In my previous blog of the series, we explored what metadata is and how it is used to add context to unstructured data or files, adding value where data is unable to be searched and governed, or even when you are not sure what is contained within the data.
In this article, I will further explore potential challenges when dealing with metadata.
Differing semantics and ontology
When you are dealing with large amounts of data stored in departments, subsidiaries or even data input systems, there is bound to be a disconnect between how one party or system describes a particular piece of data.
Taking a very simple example when dealing with patient data and when referring to patient gender there could be a number of different ways to record this piece of data. M and F or Male and Female or 1 and 2 are just a few of the possible variations that could occur. The data could also be described as Gender, Sex, Male or Female and so on.
Within a business scenario, the way that a finance manager describes profit vs loss is going to be vastly different to how a sales person describes it. The challenge here comes when you are trying to put the data together, if the syntax and description is not standard, the data will not be combined.
Data is often organised in a schema, described as the skeleton structure that represents the logical view of an entire database. It defines how the data is organised and how the relations among them are associated.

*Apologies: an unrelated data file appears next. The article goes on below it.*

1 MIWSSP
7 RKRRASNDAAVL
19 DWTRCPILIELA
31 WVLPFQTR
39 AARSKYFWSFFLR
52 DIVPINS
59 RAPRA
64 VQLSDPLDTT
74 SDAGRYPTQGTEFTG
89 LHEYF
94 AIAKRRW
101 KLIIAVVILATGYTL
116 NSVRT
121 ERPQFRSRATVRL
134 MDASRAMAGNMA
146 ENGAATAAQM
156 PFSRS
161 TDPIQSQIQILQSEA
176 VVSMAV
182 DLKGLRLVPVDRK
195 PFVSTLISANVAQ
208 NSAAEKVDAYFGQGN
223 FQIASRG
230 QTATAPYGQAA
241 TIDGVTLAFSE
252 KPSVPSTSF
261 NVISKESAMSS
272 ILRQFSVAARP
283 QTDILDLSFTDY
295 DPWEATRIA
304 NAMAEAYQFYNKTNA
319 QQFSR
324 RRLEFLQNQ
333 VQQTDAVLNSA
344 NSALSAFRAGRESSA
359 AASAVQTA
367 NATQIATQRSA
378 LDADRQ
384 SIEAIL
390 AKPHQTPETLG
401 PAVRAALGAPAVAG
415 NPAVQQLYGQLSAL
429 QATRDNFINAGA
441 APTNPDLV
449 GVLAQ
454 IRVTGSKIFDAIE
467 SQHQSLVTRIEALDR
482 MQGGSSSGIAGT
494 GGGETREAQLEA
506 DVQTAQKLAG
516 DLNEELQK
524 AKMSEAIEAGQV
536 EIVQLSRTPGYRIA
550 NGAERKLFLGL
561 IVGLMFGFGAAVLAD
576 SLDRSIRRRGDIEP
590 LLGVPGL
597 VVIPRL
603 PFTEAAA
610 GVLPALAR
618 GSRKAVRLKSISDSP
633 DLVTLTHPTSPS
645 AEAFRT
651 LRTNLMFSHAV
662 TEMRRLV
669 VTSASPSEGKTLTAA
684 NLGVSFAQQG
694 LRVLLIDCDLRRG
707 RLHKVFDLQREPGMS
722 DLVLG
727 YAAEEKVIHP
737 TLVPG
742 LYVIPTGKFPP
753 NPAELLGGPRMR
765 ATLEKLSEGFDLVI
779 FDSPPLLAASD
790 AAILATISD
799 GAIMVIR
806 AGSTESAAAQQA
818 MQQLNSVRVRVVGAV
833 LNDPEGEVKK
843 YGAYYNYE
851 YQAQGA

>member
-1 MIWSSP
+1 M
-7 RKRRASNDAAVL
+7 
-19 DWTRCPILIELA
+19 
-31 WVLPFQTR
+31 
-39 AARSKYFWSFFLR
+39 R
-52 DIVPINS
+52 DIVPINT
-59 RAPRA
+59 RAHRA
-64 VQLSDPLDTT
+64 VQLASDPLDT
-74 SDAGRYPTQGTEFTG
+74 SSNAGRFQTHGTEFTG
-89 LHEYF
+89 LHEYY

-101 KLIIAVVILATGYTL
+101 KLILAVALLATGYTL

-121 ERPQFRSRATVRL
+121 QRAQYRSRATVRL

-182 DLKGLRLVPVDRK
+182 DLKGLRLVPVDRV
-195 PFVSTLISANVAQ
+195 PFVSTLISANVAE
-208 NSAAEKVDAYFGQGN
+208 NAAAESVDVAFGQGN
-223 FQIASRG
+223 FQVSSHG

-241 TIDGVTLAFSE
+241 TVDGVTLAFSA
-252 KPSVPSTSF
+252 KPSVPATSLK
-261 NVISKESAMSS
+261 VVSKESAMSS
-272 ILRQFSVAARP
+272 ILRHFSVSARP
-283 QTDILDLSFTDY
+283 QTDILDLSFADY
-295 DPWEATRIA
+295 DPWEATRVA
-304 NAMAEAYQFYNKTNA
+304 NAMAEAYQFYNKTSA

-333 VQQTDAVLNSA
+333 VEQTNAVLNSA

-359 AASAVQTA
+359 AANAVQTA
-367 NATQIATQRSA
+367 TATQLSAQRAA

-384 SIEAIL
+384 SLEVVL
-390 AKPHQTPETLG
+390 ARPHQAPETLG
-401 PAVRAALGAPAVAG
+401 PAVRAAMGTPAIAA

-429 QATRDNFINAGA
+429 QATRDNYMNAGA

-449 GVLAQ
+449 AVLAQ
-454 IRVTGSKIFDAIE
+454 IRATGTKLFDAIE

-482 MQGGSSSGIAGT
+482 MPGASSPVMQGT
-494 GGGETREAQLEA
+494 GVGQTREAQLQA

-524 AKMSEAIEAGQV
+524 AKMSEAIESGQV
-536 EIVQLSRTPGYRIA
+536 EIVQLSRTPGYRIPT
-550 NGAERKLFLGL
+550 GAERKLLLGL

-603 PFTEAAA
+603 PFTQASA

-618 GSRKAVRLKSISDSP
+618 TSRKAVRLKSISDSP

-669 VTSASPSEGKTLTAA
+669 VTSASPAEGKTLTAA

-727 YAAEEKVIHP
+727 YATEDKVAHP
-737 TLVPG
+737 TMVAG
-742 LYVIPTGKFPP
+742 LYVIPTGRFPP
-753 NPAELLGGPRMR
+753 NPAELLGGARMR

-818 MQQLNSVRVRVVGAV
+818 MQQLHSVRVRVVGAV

However, especially in regulated markets such as Life Sciences and Financial Services you have to have a way of linking schema together, which can present a particular challenge when dealing with data which is not standard in its contents.
The solution in the industry
The solution to this is commonly PCDM (Portland Core Data Model); PCDM allows you to branch across schema and apply business rules across a business set and link it through a data model by providing common semantics and ontology. So when you want to capture data across your whole lab, you can still ingest everything regardless of source and link it up to get the full picture through a single source of truth.
This approach allows you to be more systematic and intelligent in the management of your data, allowing you to scale over time and keep all of your content in one place.
Our VP of Product Sinéad McKeown explains PCDM further in this short video:
Examples of use
An example of a good use case for the PCDM structure within the Life Sciences sector is when an organisation needs to migrate Trial Master Files (TMF) from an Electronic Content Management system to an archive. In order to be able to do this effectively and create a searchable archive, you need to define the metadata in standardised content and consistent information. This can be achieved using the PCDM standard.
Arkivum’s platform allows our customers to govern and get new insights into their valuable data, ensuring it is usable, searchable and governed in one place fully supporting PCDM.
Read our short product sheet here for some more information: